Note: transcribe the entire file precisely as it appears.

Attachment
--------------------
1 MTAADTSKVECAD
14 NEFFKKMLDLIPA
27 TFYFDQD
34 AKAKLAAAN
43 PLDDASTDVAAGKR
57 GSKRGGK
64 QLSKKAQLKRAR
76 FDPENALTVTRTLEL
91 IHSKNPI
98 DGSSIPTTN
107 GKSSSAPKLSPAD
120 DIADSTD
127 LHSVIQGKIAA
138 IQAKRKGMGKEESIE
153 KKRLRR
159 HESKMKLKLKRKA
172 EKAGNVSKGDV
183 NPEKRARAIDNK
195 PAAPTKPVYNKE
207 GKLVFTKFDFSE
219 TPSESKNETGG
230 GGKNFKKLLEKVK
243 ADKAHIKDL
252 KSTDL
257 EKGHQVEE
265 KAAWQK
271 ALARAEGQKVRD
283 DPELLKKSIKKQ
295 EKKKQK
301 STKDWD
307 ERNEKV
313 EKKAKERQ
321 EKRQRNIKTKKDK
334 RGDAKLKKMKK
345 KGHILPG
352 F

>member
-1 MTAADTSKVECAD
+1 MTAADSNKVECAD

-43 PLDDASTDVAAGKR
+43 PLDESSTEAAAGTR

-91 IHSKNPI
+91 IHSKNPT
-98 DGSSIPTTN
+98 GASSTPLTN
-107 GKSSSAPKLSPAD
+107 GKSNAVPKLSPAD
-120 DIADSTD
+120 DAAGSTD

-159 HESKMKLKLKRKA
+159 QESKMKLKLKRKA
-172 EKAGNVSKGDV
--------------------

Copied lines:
1 MTAADTSKVECAD
14 NEFFKKMLDLIPA
27 TFYFDQD
34 AKAKLAAAN
43 PLDDASTDVAAGKR
57 GSKRGGK
64 QLSKKAQLKRAR
76 FDPENALTVTRTLEL
91 IHSKNPI
98 DGSSIPTTN
107 GKSSSAPKLSPAD
120 DIADSTD
127 LHSVIQGKIAA
138 IQAKRKGMGKEESIE
153 KKRLRR
159 HESKMKLKLKRKA
172 EKAGNVSKGDV
183 NPEKRARAIDNK
195 PAAPTKPVYNKE
207 GKLVFTKFDFSE
219 TPSESKNETGG
230 GGKNFKKLLEKVK
243 ADKAHIKDL
252 KSTDL
257 EKGHQVEE
265 KAAWQK
271 ALARAEGQKVRD
283 DPELLKKSIKKQ
295 EKKKQK
301 STKDWD
307 ERNEKV
313 EKKAKERQ
321 EKRQRNIKTKKDK
334 RGDAKLKKMKK
345 KGHILPG
352 F

>member
-1 MTAADTSKVECAD
+1 MTAADSNKVECAD

-43 PLDDASTDVAAGKR
+43 PLDESSTEAAAGTR

-91 IHSKNPI
+91 IHSKNPT
-98 DGSSIPTTN
+98 GASSTPLTN
-107 GKSSSAPKLSPAD
+107 GKSNAVPKLSPAD
-120 DIADSTD
+120 DAAGSTD

-159 HESKMKLKLKRKA
+159 QESKMKLKLKRKA
-172 EKAGNVSKGDV